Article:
Another interlude chapter, relatively brief but allusive to the point of maddening. I think that rereading this book will be much more rewarding than reading it the first time, which I’m doing here, because the buried cues and sleight-of-hand references will be more familiar, more expected, and will accrue to form a more recognizable world with a clear cast of characters. As it stands, right now I feel like I’m at a party where I don’t know anyone but have to rapidly make sense of who each person is and how they know the other partygoers, lest I be made to feel inattentive and boorish.

At any rate, this chapter seems to be about the Chilean and his wife Clara. The only actual name given is Amy, the research girl, who is a complete stranger to me. Also, alive forgotten what the Chilean’s name is supposed to be, just that it was very Anglo in Jim Mayn’s chapter and there is a passage in this chapter that references a name that sounds that way. Jim himself is mentioned, but only as a journalist who is considered dangerous by the Cuban friend that the Chilean visited in prison this afternoon.

So the setup is this: the Chilean is at his home, an apartment, reading a letter handed to him by a prisoner he visits, his Cuban friend. The Chilean is bald, we discover, and has adult children far away, in the south – presumably Chile. He has earplugs on, there is an opera playing on the television, and his doctor has a famous opera singer for a client – which again is a callback. His wife places her gloved hand on his bald head and they talk comfortingly to each other, though he knows through a common friend that she was checking out an apartment building, which we know is the one where Grace Kimball lives and which they will move into, presumably.

Beyond that, we learn the Chilean works as a researcher or statistician for a foundation of some sort, is concerned with AI – which at first is taken as American Intereference but may refer more to Artificial Intelligence. Towards the end of the chapter, his wife is going to say “division of labor” but it becomes more playful, and it makes me wonder if they were at the party where that phrase was bandied about.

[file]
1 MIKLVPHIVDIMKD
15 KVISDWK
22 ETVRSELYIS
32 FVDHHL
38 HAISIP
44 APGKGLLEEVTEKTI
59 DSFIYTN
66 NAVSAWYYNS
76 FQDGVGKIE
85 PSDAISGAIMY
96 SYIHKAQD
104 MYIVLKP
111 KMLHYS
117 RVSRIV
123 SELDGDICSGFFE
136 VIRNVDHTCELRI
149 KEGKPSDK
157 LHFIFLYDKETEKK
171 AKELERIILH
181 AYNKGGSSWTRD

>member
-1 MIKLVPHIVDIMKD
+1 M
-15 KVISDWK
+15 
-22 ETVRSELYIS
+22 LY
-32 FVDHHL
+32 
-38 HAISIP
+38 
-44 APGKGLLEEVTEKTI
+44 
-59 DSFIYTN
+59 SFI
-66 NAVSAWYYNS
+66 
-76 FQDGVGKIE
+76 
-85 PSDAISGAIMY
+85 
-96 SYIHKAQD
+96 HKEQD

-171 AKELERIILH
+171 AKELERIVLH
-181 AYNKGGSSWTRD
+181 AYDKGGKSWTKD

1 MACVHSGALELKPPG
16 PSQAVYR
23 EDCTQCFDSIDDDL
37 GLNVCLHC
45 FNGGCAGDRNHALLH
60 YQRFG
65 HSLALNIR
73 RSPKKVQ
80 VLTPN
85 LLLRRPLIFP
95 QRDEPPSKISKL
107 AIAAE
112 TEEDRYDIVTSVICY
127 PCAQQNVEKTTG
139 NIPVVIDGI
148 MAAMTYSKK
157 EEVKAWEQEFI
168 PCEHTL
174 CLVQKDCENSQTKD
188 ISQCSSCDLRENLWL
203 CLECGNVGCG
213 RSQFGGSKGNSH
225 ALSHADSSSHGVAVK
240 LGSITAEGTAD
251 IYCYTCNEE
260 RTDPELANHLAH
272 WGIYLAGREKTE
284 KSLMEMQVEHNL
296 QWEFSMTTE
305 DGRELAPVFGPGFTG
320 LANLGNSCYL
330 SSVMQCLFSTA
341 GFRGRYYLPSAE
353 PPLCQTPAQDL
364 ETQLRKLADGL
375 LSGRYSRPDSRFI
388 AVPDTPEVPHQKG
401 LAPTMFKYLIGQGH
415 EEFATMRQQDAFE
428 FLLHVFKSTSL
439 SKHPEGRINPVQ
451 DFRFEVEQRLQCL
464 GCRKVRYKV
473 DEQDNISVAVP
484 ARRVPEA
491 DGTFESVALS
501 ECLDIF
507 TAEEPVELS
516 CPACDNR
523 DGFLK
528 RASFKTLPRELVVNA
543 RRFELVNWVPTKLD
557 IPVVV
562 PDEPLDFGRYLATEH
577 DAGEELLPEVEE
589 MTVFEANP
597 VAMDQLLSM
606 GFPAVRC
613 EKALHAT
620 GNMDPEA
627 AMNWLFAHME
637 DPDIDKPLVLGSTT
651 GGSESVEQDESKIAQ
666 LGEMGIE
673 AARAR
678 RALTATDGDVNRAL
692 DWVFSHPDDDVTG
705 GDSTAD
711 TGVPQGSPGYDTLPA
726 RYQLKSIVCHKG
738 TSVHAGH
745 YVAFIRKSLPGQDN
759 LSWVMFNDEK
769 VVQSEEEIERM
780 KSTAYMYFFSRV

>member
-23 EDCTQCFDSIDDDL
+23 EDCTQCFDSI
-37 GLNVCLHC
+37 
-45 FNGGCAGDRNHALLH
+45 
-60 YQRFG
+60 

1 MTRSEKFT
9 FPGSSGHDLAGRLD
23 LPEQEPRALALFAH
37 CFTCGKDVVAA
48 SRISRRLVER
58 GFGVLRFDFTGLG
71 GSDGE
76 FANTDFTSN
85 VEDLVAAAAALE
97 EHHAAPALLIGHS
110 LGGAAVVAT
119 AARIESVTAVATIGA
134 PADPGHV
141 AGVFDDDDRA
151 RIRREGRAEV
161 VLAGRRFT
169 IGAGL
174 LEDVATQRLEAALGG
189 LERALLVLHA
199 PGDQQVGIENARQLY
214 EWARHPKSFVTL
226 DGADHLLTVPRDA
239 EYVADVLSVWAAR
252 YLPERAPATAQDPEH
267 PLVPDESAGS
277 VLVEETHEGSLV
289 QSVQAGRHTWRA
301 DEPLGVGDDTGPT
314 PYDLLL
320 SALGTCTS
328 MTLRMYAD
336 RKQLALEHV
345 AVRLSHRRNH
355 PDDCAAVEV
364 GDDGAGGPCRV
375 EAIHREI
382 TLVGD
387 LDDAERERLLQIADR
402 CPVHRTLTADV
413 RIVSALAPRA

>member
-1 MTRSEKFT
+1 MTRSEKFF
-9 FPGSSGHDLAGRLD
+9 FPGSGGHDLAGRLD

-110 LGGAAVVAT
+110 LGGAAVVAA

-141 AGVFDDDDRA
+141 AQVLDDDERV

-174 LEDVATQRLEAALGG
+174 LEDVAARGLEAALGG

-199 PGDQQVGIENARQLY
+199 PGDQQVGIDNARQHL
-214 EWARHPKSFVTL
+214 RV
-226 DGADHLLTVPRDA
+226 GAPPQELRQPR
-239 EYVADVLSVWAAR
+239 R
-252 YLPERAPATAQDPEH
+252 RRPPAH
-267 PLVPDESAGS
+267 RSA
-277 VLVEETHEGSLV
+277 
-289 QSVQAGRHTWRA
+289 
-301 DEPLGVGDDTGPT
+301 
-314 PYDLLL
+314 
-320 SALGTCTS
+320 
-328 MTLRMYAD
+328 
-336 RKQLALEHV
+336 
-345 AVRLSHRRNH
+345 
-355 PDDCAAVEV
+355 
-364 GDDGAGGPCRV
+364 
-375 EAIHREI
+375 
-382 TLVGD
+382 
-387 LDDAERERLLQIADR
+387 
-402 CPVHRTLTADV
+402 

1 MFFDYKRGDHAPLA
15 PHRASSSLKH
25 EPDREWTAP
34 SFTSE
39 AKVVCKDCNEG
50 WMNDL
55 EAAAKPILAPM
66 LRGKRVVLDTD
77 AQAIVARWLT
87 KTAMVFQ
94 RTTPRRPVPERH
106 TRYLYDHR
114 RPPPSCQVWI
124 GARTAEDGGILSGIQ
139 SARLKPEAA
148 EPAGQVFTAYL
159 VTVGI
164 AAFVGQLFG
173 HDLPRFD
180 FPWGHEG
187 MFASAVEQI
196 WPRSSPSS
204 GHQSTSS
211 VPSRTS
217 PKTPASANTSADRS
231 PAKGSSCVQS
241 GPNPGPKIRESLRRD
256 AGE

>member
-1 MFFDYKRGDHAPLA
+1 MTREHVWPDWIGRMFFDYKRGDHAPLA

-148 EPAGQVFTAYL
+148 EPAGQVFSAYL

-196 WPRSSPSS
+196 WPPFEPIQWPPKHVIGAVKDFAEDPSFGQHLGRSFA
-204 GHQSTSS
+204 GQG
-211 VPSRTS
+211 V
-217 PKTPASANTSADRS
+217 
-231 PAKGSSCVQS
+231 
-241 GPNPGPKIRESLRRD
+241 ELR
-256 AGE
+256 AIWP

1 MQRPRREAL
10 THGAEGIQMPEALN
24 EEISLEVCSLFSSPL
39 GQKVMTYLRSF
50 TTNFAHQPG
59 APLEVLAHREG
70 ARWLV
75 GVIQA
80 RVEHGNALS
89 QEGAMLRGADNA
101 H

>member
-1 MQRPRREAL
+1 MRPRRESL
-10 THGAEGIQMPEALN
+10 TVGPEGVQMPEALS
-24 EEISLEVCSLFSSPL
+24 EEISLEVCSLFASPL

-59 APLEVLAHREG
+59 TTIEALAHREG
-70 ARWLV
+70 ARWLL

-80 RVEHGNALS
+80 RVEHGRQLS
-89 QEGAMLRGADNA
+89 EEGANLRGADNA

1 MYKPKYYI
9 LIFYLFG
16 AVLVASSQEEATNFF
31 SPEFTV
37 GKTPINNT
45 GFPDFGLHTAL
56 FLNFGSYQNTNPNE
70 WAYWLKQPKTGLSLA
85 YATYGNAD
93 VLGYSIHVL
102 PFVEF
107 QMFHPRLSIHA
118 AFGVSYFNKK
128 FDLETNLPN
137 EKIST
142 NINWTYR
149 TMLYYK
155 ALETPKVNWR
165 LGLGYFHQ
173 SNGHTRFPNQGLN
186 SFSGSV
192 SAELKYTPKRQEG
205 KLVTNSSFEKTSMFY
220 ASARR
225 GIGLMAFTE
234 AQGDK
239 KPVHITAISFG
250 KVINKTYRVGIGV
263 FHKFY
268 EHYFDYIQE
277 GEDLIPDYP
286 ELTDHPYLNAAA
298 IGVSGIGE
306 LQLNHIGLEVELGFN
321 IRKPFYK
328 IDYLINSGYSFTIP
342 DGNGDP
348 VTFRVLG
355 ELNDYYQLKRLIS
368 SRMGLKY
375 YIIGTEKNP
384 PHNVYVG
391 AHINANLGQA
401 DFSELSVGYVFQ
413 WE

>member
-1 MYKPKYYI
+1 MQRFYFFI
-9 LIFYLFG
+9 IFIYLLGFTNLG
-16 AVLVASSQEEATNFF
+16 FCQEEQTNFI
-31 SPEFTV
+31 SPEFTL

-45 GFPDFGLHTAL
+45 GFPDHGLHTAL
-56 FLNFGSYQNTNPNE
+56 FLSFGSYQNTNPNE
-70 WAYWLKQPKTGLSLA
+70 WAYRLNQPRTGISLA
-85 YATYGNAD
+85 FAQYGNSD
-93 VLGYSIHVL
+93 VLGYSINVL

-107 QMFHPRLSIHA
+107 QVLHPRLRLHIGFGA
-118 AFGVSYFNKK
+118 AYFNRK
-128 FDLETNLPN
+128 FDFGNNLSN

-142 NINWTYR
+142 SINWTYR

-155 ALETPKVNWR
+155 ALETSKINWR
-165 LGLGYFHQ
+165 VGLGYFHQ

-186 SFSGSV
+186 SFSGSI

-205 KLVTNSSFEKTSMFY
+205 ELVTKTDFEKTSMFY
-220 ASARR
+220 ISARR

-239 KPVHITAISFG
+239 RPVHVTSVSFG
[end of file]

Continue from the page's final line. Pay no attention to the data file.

What matters here is the comfort she provides him, the bond they share which feels more lived-in and assured than the couple in the unknown sound chapter. Given the three unknown chapters to date, we see three very different couples interacting in very familiar, perhaps even quotidian, ways, and the manner in which each is bonded. From that compare-and-contrast vantage point, we get a sense of relationships taking on different kinds of negotiation and understanding – the beatific trauma and later forgiveness of division of labor unknown, the unsteady rapprochement of new lovers in the unknown sound, and now the comfort and assurance of this chapter. This couple seems more like an older married couple without the baked-in resentment of the division of labor unknown couple: this may come from both meeting in later parts of their life (he has adult children, after all) or because both are immigrants in the United States and thus sharing in this struggle to survive and assimilate in a foreign land.

The style from these three unknown chapters is distinct from others, more distant in tone and betraying less of the personality of the characters in focus. The writing in general all have a kind of looping allusiveness to them, repeating key motifs and imagery in an almost poetic fashion, almost like a Homeric description meant to remind us of what we have to keep an eye out for and why it is important to us. But Jim Mayn’s chapter is very grounded and straightforward, concerned with memories but also with his work as a journalist. Grace Kimball indulges in more hep jive argot to reflect the seventies hipsters vernacular. The angel breathing chapter has an archness and know-it-all sass, a raconteur who may also be omniscient and seeing patterns we can’t find.

Compared to these, the unknown chapters feel much more bare-bones stylistically, and up to now more focused on a particular time and place and situation (only this one spins out into the broader narrative), feeling like interludes cut off from the rest of the world but also a little less interesting and a little more maddening as a result. I don’t know, this chapter doesn’t work as well for me as a piece of writing, as prose, perhaps because it does try to combine the isolation of earlier unknown chapters with the bigger canvas of the larger chapters, and in doing so loses its effectiveness.

I see the next chapter is an angel breathing one, so it’s time to buckle myself in, at least.